New Data Suggests 'Users Didn't Really Get Miitomo,' Leading to its Decline

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After a few weeks of news surrounding Nintendo's continued push into smartphone gaming, the company's first app -- Miitomo -- slowly started to disappear from the conversation as users began to abandon the app. Nintendo celebrated an impressive 10 million user downloads a few weeks after Miitomo's release, but since then little news or talk has been circling from Nintendo itself or the game's original downloaders.

A new report by SurveyMonkey attempts to drill down to the reasoning behind Miitomo's rise and fall, which occurred all in the span of about two months. To do so, the site compared Miitomo to King's Candy Crush Saga and Supercell's Clash of Clans, two games which not only debuted big, but kept players engaged frequently on a week-by-week basis. All three games had a similar huge download spike at launch, with Candy Crush Saga topping the charts, followed by a downturn in downloads in the subsequent weeks.

The difference between the games is that those belonging to King and Supercell saw continued user engagement by the gamers who originally downloaded them. According to SurveyMonkey's numbers, Clash Royale is played on average 4.2 days per week by its users, while Candy Crush Saga is played 3.3 days each week. Miitomo, on the other hand, sees users returning just 2.3 days per week. The site's leading theory on this low return rate statistic is a fanbase that "didn't really get Miitomo."

In Miitomo's case, this lower-than-peers engagement translates into higher churn. The game's weekly churn more than 50% means that over half of the users of Miitomo on a given week won't come back and play it again the following week. For some apps that don't need frequent use this isnt a problem, but for games like Miitomo that are designed for frequent use, churn at this level foreshadows a quick decline.
As others have described it, SurveyMonkey calls Miitomo a social game, whose main value lies in the interaction and presence of friends who can witness the customization of your Mii and the answers you give to the app's questions. Since the only reason for return is content updates centered around avatar clothes and new "Miitomo Drop" levels, the game's feedback loop dissatisfies gamers whose only reason for weekly revisiting is to dress up their Mii to be seen by seen by no one in particular, since they "end up living in a ghost town."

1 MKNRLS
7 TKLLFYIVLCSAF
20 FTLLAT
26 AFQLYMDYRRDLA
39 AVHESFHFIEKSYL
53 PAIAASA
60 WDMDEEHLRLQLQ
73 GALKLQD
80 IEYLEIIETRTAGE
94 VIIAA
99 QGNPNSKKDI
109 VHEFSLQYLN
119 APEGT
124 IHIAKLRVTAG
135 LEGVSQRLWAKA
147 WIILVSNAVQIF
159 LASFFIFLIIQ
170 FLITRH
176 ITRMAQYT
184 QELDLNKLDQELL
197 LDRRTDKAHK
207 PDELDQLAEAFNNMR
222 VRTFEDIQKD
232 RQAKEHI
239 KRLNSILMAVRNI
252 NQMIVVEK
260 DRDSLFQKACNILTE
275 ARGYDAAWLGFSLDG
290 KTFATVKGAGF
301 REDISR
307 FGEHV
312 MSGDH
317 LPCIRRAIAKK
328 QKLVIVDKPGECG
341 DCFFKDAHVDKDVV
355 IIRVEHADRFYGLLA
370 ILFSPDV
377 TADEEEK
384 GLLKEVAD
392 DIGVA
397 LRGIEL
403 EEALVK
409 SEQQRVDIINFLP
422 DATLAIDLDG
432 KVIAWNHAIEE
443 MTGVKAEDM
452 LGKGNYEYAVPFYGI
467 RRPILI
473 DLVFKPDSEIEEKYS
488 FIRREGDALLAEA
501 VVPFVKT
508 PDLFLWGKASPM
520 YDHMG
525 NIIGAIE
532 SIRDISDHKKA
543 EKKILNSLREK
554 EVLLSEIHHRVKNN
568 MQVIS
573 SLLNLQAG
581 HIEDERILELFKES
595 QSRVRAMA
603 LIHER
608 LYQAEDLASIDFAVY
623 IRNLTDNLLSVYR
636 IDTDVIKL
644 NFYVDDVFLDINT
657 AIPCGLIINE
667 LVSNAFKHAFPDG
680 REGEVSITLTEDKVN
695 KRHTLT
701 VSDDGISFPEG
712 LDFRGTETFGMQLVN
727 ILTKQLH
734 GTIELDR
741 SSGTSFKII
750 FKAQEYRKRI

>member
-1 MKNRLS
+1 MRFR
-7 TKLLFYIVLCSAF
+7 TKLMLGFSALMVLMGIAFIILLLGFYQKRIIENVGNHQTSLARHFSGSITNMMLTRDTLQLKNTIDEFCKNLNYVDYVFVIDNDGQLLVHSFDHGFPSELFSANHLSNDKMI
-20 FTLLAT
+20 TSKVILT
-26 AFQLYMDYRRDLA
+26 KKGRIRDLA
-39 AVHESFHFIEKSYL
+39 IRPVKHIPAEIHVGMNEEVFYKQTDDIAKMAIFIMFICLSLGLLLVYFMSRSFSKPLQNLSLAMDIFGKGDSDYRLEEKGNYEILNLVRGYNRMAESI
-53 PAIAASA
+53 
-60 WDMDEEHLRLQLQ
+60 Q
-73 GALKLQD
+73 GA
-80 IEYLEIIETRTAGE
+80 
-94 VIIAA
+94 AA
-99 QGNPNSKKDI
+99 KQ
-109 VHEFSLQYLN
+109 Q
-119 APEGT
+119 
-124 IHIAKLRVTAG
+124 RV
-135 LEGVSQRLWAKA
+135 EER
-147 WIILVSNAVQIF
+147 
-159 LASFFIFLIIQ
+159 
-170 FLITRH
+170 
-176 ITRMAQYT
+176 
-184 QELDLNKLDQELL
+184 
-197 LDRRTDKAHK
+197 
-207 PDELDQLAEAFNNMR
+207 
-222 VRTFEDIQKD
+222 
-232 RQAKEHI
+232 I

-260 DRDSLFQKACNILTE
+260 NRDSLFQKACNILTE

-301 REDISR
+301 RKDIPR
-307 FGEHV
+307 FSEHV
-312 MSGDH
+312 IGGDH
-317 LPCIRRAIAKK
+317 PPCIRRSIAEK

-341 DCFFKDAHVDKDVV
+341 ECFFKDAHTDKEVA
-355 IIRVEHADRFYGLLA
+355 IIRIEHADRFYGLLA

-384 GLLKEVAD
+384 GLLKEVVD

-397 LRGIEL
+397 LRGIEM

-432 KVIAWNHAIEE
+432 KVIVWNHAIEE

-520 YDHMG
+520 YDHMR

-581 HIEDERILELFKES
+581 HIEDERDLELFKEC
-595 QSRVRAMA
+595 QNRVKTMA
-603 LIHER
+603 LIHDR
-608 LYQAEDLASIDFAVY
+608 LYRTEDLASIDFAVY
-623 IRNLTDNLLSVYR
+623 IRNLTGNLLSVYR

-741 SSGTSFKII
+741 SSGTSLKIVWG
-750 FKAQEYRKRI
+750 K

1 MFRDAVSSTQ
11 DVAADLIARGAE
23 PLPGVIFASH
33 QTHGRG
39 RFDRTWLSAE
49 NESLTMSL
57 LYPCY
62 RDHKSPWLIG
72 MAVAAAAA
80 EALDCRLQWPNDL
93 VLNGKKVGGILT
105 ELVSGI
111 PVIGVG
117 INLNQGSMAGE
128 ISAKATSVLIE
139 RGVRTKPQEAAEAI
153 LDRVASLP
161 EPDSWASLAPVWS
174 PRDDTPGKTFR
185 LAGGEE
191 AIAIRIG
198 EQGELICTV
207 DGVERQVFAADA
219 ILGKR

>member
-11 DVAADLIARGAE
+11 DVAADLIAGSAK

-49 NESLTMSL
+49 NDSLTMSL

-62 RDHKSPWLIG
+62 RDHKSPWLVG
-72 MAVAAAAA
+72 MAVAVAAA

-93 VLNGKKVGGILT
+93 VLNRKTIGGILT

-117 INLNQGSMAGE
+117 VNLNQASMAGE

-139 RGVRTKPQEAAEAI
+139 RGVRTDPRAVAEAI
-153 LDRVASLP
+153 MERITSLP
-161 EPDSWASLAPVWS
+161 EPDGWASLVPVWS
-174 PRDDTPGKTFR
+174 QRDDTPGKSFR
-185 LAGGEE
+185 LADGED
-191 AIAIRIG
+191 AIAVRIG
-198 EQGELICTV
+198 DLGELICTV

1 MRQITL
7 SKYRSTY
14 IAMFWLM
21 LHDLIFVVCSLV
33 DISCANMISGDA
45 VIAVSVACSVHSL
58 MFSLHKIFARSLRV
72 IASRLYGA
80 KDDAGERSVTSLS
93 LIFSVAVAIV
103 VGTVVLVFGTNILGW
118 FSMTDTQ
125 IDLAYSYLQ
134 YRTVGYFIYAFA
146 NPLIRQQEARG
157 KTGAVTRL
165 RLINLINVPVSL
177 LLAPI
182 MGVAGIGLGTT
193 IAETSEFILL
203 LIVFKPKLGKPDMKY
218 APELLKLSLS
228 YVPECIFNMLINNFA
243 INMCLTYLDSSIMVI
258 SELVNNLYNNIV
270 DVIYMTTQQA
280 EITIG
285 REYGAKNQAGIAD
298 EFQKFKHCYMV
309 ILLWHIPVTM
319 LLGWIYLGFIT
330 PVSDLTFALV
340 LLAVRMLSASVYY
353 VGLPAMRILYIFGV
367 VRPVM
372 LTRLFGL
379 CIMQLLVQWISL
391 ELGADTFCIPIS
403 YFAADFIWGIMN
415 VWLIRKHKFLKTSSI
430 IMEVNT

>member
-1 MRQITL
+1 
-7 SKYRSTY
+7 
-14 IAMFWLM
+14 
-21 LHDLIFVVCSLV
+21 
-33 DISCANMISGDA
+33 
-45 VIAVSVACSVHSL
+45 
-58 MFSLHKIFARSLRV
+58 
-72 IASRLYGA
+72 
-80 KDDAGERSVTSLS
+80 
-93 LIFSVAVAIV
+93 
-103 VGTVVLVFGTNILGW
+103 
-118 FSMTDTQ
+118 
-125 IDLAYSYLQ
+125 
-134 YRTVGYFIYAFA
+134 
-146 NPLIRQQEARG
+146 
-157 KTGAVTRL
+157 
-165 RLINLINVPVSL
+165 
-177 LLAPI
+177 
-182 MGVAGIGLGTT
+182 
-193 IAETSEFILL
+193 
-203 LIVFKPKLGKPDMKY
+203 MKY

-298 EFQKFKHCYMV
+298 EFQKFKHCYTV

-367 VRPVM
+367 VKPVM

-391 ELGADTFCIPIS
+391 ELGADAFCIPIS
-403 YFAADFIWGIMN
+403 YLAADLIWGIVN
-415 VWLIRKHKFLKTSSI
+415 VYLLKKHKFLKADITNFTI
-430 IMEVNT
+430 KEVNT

After initial heavy interest in the app, most likely due to its status as Nintendo's first original smartphone game, it appears that most users have decided to simply wait for the company's promise of "pure game applications." What that will take the form of isn't exactly clear yet, but we do know it'll be centered around the Animal Crossing and Fire Emblem franchises to start.

Article Link: New Data Suggests 'Users Didn't Really Get Miitomo,' Leading to its Decline
 

WarHeadz

macrumors 6502a
Aug 30, 2015
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Who is the target audience of this app? It doesn't make much sense to me. We're supposed to watch eachother make cartoon versions of ourselves and dress them up with new "clothes"? These can't possibly be the same people who created classics like Super Mario Bros, which is loved by people of all ages.

Maybe they should just go back to their roots and make playing cards if they won't bring the games we love (plus new versions of them) to the devices we carry around on us at all times. Portable handheld single purpose gaming consoles are a thing of the past.
 

TurboPGT!

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Sep 25, 2015
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I didn't even bother downloading it, Nintendo is doing it wrong.
This, I wouldn't even give them statistic so as to reinforce that they don't get it.

Unfortunately, the idiots at Nintendo will take away from this: "See! We told you the App Store was not a profit center for us!" and never bother releasing the titles that actually would make money.
 

Hastings101

macrumors 68020
Jun 22, 2010
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I don't really get it either. I thought it was supposed to be like bringing Miiverse to mobile so people could use it with other upcoming mobile Nintendo games, but instead it acts like its own weird (and bad) freemium game. If they just wanted to get into the market they could have just waited until Pokemon Go or released an old NES Mario or something.
 

solarguy17

macrumors 6502a
Sep 10, 2007
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Portable handheld single purpose gaming consoles are a thing of the past.
I think the millions of Gameboys sold each year would disagree with you. But I agree. They would probably make more money by putting the games in the various app stores. But would you or anyone be willing to pay $30+ for a game like a cartridge based game.
 
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honglong1976

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Jul 12, 2008
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It is actually really good but is an app that desperately needs more! more things to do, more rooms, more challenges!